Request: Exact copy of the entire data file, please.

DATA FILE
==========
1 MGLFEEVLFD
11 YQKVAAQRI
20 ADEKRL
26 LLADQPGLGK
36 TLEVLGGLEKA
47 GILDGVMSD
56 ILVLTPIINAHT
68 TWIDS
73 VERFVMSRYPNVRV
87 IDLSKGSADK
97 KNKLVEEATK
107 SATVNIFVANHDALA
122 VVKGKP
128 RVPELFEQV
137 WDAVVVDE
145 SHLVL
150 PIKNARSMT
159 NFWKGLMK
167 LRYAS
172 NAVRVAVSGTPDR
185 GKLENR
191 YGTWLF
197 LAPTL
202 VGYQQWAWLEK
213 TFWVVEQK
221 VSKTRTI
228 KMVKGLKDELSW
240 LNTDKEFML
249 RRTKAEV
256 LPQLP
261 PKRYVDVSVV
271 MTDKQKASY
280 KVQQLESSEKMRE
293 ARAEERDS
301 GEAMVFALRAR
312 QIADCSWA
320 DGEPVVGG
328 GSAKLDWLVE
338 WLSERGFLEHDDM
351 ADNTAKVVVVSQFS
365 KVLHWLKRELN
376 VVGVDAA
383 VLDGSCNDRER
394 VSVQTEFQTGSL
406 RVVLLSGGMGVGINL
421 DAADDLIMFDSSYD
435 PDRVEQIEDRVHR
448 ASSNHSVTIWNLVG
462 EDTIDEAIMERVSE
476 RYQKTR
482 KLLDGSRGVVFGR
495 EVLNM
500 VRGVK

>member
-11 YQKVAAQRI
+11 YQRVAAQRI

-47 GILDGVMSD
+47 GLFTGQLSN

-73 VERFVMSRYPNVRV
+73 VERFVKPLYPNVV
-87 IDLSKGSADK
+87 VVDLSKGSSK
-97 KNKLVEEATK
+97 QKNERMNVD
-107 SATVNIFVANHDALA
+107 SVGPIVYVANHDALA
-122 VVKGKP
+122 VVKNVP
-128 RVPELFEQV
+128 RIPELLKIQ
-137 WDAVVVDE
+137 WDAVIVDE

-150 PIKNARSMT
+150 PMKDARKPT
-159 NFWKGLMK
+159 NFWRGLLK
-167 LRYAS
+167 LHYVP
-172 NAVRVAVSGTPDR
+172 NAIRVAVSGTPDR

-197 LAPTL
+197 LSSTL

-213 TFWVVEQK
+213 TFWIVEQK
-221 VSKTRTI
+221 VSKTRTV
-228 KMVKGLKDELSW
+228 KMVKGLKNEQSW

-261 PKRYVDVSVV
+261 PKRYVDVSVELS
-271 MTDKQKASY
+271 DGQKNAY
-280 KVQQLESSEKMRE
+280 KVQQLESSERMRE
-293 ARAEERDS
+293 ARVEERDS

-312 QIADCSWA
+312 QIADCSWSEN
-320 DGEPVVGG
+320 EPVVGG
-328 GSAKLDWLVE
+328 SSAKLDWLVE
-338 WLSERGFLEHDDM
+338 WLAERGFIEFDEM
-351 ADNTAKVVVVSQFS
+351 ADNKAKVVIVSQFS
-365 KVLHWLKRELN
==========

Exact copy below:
1 MGLFEEVLFD
11 YQKVAAQRI
20 ADEKRL
26 LLADQPGLGK
36 TLEVLGGLEKA
47 GILDGVMSD
56 ILVLTPIINAHT
68 TWIDS
73 VERFVMSRYPNVRV
87 IDLSKGSADK
97 KNKLVEEATK
107 SATVNIFVANHDALA
122 VVKGKP
128 RVPELFEQV
137 WDAVVVDE
145 SHLVL
150 PIKNARSMT
159 NFWKGLMK
167 LRYAS
172 NAVRVAVSGTPDR
185 GKLENR
191 YGTWLF
197 LAPTL
202 VGYQQWAWLEK
213 TFWVVEQK
221 VSKTRTI
228 KMVKGLKDELSW
240 LNTDKEFML
249 RRTKAEV
256 LPQLP
261 PKRYVDVSVV
271 MTDKQKASY
280 KVQQLESSEKMRE
293 ARAEERDS
301 GEAMVFALRAR
312 QIADCSWA
320 DGEPVVGG
328 GSAKLDWLVE
338 WLSERGFLEHDDM
351 ADNTAKVVVVSQFS
365 KVLHWLKRELN
376 VVGVDAA
383 VLDGSCNDRER
394 VSVQTEFQTGSL
406 RVVLLSGGMGVGINL
421 DAADDLIMFDSSYD
435 PDRVEQIEDRVHR
448 ASSNHSVTIWNLVG
462 EDTIDEAIMERVSE
476 RYQKTR
482 KLLDGSRGVVFGR
495 EVLNM
500 VRGVK

>member
-11 YQKVAAQRI
+11 YQRVAAQRI

-47 GILDGVMSD
+47 GLFTGQLSN

-73 VERFVMSRYPNVRV
+73 VERFVKPLYPNVV
-87 IDLSKGSADK
+87 VVDLSKGSSK
-97 KNKLVEEATK
+97 QKNERMNVD
-107 SATVNIFVANHDALA
+107 SVGPIVYVANHDALA
-122 VVKGKP
+122 VVKNVP
-128 RVPELFEQV
+128 RIPELLKIQ
-137 WDAVVVDE
+137 WDAVIVDE

-150 PIKNARSMT
+150 PMKDARKPT
-159 NFWKGLMK
+159 NFWRGLLK
-167 LRYAS
+167 LHYVP
-172 NAVRVAVSGTPDR
+172 NAIRVAVSGTPDR

-197 LAPTL
+197 LSSTL

-213 TFWVVEQK
+213 TFWIVEQK
-221 VSKTRTI
+221 VSKTRTV
-228 KMVKGLKDELSW
+228 KMVKGLKNEQSW

-261 PKRYVDVSVV
+261 PKRYVDVSVELS
-271 MTDKQKASY
+271 DGQKNAY
-280 KVQQLESSEKMRE
+280 KVQQLESSERMRE
-293 ARAEERDS
+293 ARVEERDS

-312 QIADCSWA
+312 QIADCSWSEN
-320 DGEPVVGG
+320 EPVVGG
-328 GSAKLDWLVE
+328 SSAKLDWLVE
-338 WLSERGFLEHDDM
+338 WLAERGFIEFDEM
-351 ADNTAKVVVVSQFS
+351 ADNKAKVVIVSQFS
-365 KVLHWLKRELN